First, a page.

In December, Oxford University Press will release “Storming Zion: Government Raids on Religious Communities” by Stuart A. Wright (Lamar University) and Susan J. Palmer (Concordia University). The publisher’s description follows:
While scholars, media, and the public may be aware of a few extraordinary government raids on religious communities, such as the U.S. federal raid on the Branch Davidians in 1993, very few people are aware of the scope and frequency with which these raids occur. Following the Texas state raid on the Fundamentalist Church of Latter-day Saints in 2008, authors Stuart Wright and Susan Palmer decided to study these raids in the aggregate–rather than as individual cases–by collecting data on raids that have taken place over the last six decades. They did this both to establish for the first time an archive of raided groups, and to determine if any patterns could be identified. Even they were surprised at their findings; there were far more raids than expected, and the vast majority of them had occurred since 1990, reflecting a sharp, almost exponential increase. What could account for this sudden and dramatic increase in state control of minority religions?
In Storming Zion, Wright and Palmer argue that the increased use of these high-risk and extreme types of enforcement corresponds to expanded organization and initiatives by opponents of unconventional religions. Anti-cult organizations provide strategic “frames” that define potential conflicts or problems in a given community as inherently dangerous, and construct narratives that draw on stereotypes of child and sexual abuse, brainwashing, and even mass suicide. The targeted group is made to appear more dangerous than it is, resulting in an overreaction by authorities. Wright and Palmer explore the implications of heightened state repression and control of minority religions in an increasingly multicultural, globalized world. At a time of rapidly shifting demographics within Western societies this book cautions against state control of marginalized groups and offers insight about why the responses to these groups is often so reactionary.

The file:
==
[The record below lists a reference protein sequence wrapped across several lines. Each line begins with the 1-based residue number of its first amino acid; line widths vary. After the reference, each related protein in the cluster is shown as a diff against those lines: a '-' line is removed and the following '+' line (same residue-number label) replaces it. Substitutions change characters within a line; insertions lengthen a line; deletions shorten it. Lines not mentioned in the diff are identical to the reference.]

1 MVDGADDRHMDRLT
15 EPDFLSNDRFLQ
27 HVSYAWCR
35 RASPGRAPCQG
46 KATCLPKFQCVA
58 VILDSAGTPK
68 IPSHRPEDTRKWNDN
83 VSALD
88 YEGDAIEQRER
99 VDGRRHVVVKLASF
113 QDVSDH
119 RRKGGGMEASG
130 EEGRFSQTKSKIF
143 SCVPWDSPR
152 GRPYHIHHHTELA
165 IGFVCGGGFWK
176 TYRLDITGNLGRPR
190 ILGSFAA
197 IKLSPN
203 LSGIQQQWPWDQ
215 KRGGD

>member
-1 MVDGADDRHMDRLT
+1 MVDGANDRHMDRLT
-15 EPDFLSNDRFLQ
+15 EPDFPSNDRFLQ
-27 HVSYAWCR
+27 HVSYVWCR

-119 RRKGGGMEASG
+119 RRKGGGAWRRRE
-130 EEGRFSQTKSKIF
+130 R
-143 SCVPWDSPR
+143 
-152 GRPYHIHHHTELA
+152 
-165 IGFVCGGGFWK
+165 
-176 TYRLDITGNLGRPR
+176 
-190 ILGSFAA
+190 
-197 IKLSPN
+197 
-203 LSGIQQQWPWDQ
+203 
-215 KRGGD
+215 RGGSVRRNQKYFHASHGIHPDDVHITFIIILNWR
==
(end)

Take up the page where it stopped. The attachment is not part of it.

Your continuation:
This May, Brill Academic Publishing will release “Religion as a Category of Governance and Sovereignty” edited by Trevor Stack (University of Aberdeen), Naomi Goldenberg (University of Ottawa), and Timothy Fitzgerald (University of Stirling). The publisher’s description follows:
Religious-secular distinctions have been crucial to the way in which modern governments have rationalised their governance and marked out their sovereignty – as crucial as the territorial boundaries that they have drawn around nations. The authors of this volume provide a multi-dimensional picture of how the category of religion has served the ends of modern government. They draw on perspectives from history, anthropology, moral philosophy, theology and religious studies, as well as empirical analysis of India, Japan, Mexico, the United States, Israel-Palestine, France and the United Kingdom.
In November, Routledge Publishing will release “Religion, Violence and Cities” edited by Liam O’Dowd (Queen’s University Belfast) and Martina McKnight (Queen’s University Belfast). The publisher’s description follows: